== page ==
Rarely have I been this bombarded with questions about a pedal that just hit the market. The new Alter Ego delay is a collaboration between TC Electronics and Pro Guitar Shop designed as an alternative to the already hugely popular Flashback delay with a couple of new additions that caught the attention of us Gilmour fans. Here’s my review.
One thing that always brings out the sceptic in me is when products are so clearly branded or made for a specific audience. Using Pink Floyd throughout the ad and pictures of David with his Binson is a cheap marketing trick for sure and no doubt that TC and PGS knows this. However, I’ve always had a great respect for TC Electronics. It’s one of the few companies that makes pedals that it’s hard to find anything wrong with. Also, the guys over at PGS are serious when it comes to good tone.
The Alter Ego is basically a Flashback with two new presets based on a Binson Echorec II and an Electro Harmonix Deluxe Memory Man. Two classic analog delays that has put their unique stamp on countless recordings. The Alter Ego is housed in the same chassis as the Flashback with the same controls for delay (time), regen (repeats), mix and effect mode. There’s also a three-position mini toggle switch for subdivisions. The pedal has true bypass switching and runs on Boss-style 9v adapter. It’s also Toneprint enabled although I don’t think there’s any features for this yet (mine didn’t come with a manual, so I’m not sure how this works).
Soundwise, the Alter Ego (or Flashback) is a top end delay pedal with a dead silent circuit. There are 11 modes for multiple tones ranging from pristine, studio quality digital delay to classic analog sounding tape warble. An excellent choice when you need different tones for the set and not least, it fits right into a cramped pedal board. But the interesting thing about the Alter Ego is the new Binson and Memory Man settings.
Binson Echorec II (ER)
I have to admit that I was quite disappointed at first. Perhaps my expectations was too high but the Binson mode has too much modulation for my taste and I still find it hard to get a decent Gilmour tone on a clean signal. Those haunting, almost reverb-like tones just isn’t there. Obviously, it’s hard to do justice to such a complex effect like the Binson with just three controls. If it one day comes to design a dedicated Binson pedal, I hope they see the need for a control controlling the amount of modulation.
Now, that being said, the Binson mode isn’t made entirely with David’s tones in mind. As the presentation says, the tone is based on PGS’ own Binson unit that has a distinct tape warble. Problem for me, is that the warble sounds a bit artificial, which isn’t surprising since these old units have an organic tone that changes from day to day. Anyway, the effect really comes alive when you add a loud tube amp and a screaming fuzz. At 300ms the warble melts into the sound of the guitar and fuzz and creates a huge ambience. You can really hear those classic Dark Side and Pompeii tones pouring out of the speakers! It’s also possible to get a pretty convincing multiple head effect for the intro on Time.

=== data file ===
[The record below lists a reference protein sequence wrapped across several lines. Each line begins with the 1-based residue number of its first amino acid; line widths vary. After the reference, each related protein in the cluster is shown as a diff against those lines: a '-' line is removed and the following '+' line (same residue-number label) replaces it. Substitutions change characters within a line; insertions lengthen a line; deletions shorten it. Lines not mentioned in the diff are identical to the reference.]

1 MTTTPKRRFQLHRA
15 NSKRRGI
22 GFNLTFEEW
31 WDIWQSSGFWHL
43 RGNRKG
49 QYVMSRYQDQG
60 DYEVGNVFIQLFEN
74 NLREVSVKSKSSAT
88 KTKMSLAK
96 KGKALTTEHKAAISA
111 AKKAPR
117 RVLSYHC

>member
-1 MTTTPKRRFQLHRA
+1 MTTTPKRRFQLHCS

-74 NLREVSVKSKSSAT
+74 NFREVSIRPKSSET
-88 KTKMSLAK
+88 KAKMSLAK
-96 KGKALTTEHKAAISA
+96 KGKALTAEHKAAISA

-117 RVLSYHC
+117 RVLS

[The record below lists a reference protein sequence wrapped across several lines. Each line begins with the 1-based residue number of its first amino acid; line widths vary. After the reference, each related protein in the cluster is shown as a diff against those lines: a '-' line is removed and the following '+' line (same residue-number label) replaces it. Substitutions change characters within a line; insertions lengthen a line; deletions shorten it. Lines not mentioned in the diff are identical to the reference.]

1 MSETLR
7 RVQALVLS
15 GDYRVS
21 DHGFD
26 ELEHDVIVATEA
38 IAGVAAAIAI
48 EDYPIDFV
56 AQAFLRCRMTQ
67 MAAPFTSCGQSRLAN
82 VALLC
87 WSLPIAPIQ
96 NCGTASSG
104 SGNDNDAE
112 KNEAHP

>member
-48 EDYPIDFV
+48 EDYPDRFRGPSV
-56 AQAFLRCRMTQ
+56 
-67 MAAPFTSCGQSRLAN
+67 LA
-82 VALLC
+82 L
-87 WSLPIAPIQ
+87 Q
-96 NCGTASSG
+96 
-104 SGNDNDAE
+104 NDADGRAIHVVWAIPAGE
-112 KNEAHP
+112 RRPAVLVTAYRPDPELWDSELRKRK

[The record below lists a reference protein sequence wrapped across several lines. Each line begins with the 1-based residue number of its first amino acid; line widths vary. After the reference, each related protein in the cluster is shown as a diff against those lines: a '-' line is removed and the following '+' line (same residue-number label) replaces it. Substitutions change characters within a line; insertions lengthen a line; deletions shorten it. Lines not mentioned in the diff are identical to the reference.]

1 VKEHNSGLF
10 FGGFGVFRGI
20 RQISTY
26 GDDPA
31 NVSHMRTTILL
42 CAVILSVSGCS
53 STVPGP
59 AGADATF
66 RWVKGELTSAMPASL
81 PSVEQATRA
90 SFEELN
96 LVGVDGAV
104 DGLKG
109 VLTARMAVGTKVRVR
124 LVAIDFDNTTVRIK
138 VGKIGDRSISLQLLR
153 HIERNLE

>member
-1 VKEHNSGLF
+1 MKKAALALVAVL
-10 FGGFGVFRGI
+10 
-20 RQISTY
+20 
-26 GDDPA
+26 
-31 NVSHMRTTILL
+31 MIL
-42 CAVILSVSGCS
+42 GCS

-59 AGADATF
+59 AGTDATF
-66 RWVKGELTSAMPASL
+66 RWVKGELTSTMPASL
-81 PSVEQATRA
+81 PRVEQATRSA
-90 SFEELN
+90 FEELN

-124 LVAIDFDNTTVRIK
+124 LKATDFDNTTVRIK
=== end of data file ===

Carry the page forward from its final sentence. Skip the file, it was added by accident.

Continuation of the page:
Soundclips recorded with a Fender Strat (Fender CS69 neck and mid and Duncan SSL-5 bridge pickups) into a Laney Cub12 with a BK Butler Tube Driver and MJM London Fuzz (red, germanium) mic’ed with a Shure SM57 slightly off center 8″ inches away from cone.
Deluxe Memory Man (DMM)
I’ve always been a huge fan of the Memory Man. There’s something about that dark, muddy decay that no other delay unit has managed to replicate. Again, the effect has a bit too much modulation for my taste (I’ve never used the featured chorus on the Memory Man) but it’s much more subtle than the Binson setting.
Personally I like the Memory Man setting better than the Binson. It’s closer to what I associate with the original effect and it works better for my tones. It has warm, smooth repeats and just a hint of modulation that instantly reminds me of The Edge. While the Binson sounds great with fuzz the Memory Man handles the cleans and milder overdrives (as well as fuzz tones).
TC 2290 Digital Delay (2290)
The 2290, TC’s legendary delay unit, is also featured in the Flashback and by no means new but it’s worth mentioning in terms of David’s tones. The 2290 has been one of David’s main delay units since 1987. The studio quality repeats are hard to match and perfect for the more modern Gilmour sounds and just about anything else. It might be difficult to dial in accurate settings for songs like Another Brick (part 1) and Run Like Hell without any display but a marker pen will do the job.
So, is the Alter Ego worth it? For a reasonable $165.00 you’ll get an incredibly versatile delay unit loaded with all the tones you’ll need for your pedal board. This is not a David Gilmour delay pedal and it was never meant to be either but rather a very enthusiastic project between TC and PGS. You could very well just buy the Flashback but the new Binson and Memory Man features are a nice bonus. In terms of more authentic tape delay you can’t really beat a vintage Deluxe Memory Man. There are also a wide range of great sounding units with more controls and tone options like the TRex Replica, Boss RE-20 Space Echo, Empress Vintage Modified Superdelay etc.